Today Sansaire launched a Kickstarter campaign for their second generation sous vide machine, the Delta. Just hours into the launch of the campaign, the Delta -a Wi-Fi connected device that pairs with a newly cooking app – hit $70 thousand of its $100 thousand goal and has attracted 450 backers.
It’s an impressive start, but for Sansaire, a well known player in the nascent but fast growing sous vide category, it shouldn’t be all that surprising. After all, the company’s first device raised over $800 thousand in 2013 and has since become one of the top selling sous vide circulators on Amazon.
This early success came on the heels of cofounder Scott Heimendinger’s viral success with his DIY sous vide project in 2012, which got picked up by Make magazine and helped make Heimendinger one of the cooking method’s earliest and most well known evangelists. While Heimendinger has since left to go to work full time at Modernist Cuisine as their technical director, in the last few years Sansaire has cemented a reputation as one of the go-to makers of affordable consumer sous vide circulators.
But despite the company’s early success on today’s Kickstarter, the reality is their new product will ship in a much different – and more competitive – market than when their first product shipped in 2014. Anova Culinary, who beat Sansaire to market with its first circulator, has since launched both Bluetooth and WiFi models and expects to ship 400 thousand units this year. Low cost sous vide hardware makers like Gourmia have entered the market, while new entrant ChefSteps is tapping into the large community it has built as one of the go-to destinations online for sous vide recipes and education to build demand for its Joule sous vide circulator.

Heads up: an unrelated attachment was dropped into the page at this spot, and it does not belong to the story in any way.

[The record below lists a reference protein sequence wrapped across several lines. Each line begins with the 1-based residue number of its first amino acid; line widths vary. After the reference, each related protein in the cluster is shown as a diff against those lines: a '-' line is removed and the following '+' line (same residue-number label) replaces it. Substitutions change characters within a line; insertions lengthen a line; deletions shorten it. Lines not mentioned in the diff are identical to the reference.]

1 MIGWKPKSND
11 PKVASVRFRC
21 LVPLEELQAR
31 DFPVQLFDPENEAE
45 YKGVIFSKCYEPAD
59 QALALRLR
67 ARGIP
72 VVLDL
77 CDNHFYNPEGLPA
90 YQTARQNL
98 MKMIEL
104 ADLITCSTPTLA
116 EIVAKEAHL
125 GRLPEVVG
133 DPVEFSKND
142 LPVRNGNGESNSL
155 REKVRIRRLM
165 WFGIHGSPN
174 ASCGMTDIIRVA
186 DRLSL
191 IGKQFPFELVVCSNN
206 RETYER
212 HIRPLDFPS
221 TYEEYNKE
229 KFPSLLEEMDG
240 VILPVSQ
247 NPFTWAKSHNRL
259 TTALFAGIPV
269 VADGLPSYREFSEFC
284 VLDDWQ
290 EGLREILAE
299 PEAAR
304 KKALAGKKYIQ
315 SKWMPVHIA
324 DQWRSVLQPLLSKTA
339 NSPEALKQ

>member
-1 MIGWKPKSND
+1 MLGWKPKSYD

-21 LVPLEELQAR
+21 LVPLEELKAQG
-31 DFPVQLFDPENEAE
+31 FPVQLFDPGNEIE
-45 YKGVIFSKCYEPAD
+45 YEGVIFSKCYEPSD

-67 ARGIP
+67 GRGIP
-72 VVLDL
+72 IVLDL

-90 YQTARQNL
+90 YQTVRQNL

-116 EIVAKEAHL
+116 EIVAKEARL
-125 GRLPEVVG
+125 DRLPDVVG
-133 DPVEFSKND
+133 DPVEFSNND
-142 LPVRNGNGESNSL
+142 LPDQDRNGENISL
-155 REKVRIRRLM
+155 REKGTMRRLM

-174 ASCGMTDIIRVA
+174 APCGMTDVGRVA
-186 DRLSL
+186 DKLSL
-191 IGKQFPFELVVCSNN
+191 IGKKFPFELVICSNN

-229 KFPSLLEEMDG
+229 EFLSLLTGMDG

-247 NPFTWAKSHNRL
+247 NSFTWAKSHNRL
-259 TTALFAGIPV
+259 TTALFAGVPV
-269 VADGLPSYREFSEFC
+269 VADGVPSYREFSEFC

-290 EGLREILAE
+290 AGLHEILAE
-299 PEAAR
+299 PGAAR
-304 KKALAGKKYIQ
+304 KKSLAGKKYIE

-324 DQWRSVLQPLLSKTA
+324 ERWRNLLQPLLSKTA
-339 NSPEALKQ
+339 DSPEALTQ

Despite a more competitive market, Sansaire has built a loyal following in the sous vide market (as evidenced by the fast success of its Kickstarter campaign), and by shipping a connected sous vide machine, the company can now begin to explore the potential the comes from the fusion of precision cooking devices and cooking apps. The company is touting monitoring and notifications with the newly launched Sansaire app, and over time it’s possible they’ll add more guided cooking elements that could really make a hardware device like the Delta shine.
The real challenge for Sansaire lies beyond the Kickstarter campaign, where they will need to attract new converts to sous vide at a slightly higher price point than the Anova and ChefSteps circulators(the Delta’s retail price will be $249), while also facing competition from bigger players in small appliances who are eyeing entry into the sous vide market in 2017.